Asking "What would be best for our customer?" doesn’t go nearly far enough. Leading through this question gets you to average results. Instead ask, "What will blow our customers' minds?" Repeat the question "Can we do better?" until the point of migraine-induced annoyance, and see how much things change. Create a culture that forces this challenge multiple times, every step of the way, and you’ll see remarkable changes in every deliverable. Implement a we-won’t-ship line in the sand that can't be subverted for any reason if quality standards aren't met. There are other tactics to distribute the enforcement as well.

Mark Pincus, the CEO of Zynga, pushes on the notion that every employee is the CEO of something. This empowers individuals to take responsibility for their area of ownership, adding a level of accountability and fulfillment that can drive quality. In many ways this is a psychological trick to ensure success and quality in the most narrow and distinct of areas. For customer delight, Zappos became determined to build a winning culture for its company that would make employees love their jobs, and thus reflect this inspiration and happiness on their clients.  

If you don't seem paranoid about perfection, you're probably not aiming high enough. Sadly--for consumers--the vast majority of companies will never put this level of focus on their products, services, or interactions.  But building it into your culture, and making sure it's a collective and distributed effort, is a winning way to ensure your products are superior.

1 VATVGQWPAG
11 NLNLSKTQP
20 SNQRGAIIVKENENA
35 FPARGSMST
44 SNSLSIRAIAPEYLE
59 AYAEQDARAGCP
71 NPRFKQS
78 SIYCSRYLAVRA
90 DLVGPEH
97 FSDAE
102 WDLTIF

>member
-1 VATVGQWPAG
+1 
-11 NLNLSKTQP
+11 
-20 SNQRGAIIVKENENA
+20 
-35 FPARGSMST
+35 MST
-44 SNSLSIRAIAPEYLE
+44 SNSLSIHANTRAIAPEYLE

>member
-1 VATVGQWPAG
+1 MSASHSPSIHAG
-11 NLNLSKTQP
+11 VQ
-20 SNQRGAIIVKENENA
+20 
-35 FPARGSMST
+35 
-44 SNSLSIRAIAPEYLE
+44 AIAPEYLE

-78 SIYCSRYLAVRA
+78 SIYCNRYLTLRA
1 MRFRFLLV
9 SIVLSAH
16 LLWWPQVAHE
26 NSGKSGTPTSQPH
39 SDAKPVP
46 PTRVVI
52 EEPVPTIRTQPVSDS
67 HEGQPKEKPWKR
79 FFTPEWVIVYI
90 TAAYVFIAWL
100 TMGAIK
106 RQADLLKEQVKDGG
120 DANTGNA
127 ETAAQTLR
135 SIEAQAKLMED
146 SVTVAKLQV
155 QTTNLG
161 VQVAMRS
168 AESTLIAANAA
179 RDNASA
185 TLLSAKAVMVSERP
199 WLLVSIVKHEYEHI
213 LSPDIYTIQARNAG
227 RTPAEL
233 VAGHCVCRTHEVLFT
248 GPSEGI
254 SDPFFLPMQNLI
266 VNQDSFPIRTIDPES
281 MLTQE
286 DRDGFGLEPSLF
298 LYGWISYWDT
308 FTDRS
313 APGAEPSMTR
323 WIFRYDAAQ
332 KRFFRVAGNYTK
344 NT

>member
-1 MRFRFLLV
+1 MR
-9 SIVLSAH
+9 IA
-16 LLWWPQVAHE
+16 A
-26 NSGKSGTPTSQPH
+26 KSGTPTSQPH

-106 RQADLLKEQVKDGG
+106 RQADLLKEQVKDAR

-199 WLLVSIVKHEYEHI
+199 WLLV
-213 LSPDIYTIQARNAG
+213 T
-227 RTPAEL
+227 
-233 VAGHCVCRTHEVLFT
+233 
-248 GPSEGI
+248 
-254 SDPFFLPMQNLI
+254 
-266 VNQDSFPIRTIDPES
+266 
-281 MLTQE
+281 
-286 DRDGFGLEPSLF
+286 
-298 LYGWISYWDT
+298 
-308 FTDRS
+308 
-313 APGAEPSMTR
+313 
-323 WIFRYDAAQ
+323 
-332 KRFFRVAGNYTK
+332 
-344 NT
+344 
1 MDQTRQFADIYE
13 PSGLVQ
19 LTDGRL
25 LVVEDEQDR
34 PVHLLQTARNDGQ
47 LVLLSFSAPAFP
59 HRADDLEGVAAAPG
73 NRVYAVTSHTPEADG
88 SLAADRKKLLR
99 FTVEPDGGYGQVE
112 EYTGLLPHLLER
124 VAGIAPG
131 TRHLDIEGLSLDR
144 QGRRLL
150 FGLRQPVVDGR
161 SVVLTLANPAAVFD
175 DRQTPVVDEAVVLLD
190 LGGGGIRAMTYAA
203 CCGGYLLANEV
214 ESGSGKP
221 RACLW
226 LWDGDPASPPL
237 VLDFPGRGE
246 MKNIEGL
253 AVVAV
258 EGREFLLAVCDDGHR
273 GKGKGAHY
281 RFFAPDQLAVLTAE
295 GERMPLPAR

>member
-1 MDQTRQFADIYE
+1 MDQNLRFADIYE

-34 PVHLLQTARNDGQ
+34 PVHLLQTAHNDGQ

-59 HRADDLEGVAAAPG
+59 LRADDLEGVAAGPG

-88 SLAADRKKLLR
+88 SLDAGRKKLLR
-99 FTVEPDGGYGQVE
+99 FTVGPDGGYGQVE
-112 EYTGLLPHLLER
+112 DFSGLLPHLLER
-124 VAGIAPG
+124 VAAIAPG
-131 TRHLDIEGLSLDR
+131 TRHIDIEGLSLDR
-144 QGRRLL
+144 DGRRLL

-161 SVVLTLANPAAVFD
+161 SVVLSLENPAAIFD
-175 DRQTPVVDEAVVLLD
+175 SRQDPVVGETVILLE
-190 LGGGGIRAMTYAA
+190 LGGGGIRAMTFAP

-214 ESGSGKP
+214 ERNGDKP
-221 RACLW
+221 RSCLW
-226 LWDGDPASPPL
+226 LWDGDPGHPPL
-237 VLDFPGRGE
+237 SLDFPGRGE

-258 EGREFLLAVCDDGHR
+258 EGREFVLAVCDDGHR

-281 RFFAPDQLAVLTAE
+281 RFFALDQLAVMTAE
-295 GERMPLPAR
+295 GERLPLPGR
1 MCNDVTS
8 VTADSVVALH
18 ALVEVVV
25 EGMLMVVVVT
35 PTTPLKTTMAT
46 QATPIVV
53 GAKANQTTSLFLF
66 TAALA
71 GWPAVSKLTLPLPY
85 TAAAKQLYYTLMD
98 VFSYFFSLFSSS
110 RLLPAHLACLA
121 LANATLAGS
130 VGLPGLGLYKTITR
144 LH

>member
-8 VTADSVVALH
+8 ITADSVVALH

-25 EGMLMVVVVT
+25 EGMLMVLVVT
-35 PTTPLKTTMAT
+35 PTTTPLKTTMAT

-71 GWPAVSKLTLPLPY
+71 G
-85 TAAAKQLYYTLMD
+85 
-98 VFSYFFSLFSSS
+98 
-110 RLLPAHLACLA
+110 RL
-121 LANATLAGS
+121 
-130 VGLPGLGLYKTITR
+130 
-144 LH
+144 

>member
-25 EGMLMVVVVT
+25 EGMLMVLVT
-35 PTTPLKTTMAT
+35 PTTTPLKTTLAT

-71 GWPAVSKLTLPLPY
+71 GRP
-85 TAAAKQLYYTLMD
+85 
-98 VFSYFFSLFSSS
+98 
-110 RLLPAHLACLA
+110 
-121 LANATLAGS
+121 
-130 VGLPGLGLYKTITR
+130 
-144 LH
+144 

Author Aaron Levie is the CEO and co-founder of Box, which he originally created as a college business project with the goal of helping people easily access their information from any location. 

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[Image: Top: Flickr user Jez Page; bottom: scobleizer; thumbnail: thorswiftphotography]

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22 Comments

  • kamal

    Hello Aaron,
    I enjoyed your blog about "do sweat the small stuff". I whole heatedly agree - just as a long distance runner must take it slow and steady before the final sprint - more companies need to live and breathe this philosophy.

    I was fortunate to be raised in such a culture, culture where the small stuff - the right things - are always more important, where the journey is more important than the destination. And, I admire leaders such as yourself founding a company on these time-tested principles. 

    Bottom line : pay attention to the small details, these matter in the BIG picture!!

    Keep up the great work that you have started with Box. Best wishes.

    kamal 

  • Levi Smith

    Just wrote a post about this not long ago - lessons learned from my father working on the ranch. The details do matter. They're indicative of how all the things that you cannot observe are going from quality, to security and everything else you may be concerned about when making a purchase. http://itswn.us/tUD5eR

  • Craig Barrett